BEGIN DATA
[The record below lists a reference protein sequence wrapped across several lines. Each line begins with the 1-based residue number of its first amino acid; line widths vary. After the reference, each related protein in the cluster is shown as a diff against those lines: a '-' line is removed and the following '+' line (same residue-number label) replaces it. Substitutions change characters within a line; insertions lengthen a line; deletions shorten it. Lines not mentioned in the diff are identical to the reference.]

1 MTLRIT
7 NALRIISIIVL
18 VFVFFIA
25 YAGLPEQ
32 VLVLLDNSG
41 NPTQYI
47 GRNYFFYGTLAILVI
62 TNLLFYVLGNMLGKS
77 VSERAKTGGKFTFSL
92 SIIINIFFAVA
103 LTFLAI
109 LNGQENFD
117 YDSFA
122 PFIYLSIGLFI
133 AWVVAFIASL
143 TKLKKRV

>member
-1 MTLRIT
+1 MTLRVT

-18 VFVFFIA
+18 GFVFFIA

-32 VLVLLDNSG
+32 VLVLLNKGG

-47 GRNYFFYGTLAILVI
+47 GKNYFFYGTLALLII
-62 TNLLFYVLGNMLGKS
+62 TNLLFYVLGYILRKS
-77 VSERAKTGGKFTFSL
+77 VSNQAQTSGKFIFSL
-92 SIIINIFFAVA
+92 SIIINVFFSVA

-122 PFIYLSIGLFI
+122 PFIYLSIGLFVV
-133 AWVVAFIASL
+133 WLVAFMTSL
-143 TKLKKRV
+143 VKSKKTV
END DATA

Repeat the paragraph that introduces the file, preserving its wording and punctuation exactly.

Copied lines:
[The record below lists a reference protein sequence wrapped across several lines. Each line begins with the 1-based residue number of its first amino acid; line widths vary. After the reference, each related protein in the cluster is shown as a diff against those lines: a '-' line is removed and the following '+' line (same residue-number label) replaces it. Substitutions change characters within a line; insertions lengthen a line; deletions shorten it. Lines not mentioned in the diff are identical to the reference.]